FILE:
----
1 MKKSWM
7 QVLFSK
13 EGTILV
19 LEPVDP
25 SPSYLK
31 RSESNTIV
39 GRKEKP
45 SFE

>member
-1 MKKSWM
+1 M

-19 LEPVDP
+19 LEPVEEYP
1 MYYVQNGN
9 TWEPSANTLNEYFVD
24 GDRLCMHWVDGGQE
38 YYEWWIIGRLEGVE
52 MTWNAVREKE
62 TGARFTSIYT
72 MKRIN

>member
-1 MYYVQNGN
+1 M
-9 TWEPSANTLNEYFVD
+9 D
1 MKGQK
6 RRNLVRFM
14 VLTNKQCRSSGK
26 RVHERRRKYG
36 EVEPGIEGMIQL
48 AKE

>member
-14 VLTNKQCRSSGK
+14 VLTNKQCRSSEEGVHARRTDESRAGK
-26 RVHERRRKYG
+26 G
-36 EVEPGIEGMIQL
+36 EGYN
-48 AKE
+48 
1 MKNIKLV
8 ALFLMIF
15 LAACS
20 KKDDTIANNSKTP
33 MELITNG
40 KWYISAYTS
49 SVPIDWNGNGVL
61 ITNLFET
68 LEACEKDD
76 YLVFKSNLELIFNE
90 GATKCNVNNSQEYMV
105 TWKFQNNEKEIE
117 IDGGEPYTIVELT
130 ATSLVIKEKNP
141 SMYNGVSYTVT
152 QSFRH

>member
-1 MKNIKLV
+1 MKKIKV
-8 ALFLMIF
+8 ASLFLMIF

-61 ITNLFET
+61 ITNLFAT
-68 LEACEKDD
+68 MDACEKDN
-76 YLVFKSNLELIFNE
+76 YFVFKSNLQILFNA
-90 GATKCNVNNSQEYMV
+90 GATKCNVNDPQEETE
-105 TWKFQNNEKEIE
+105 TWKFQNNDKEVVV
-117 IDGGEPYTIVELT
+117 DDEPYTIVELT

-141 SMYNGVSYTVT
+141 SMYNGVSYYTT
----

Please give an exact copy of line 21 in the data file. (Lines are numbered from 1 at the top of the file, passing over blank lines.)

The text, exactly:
>member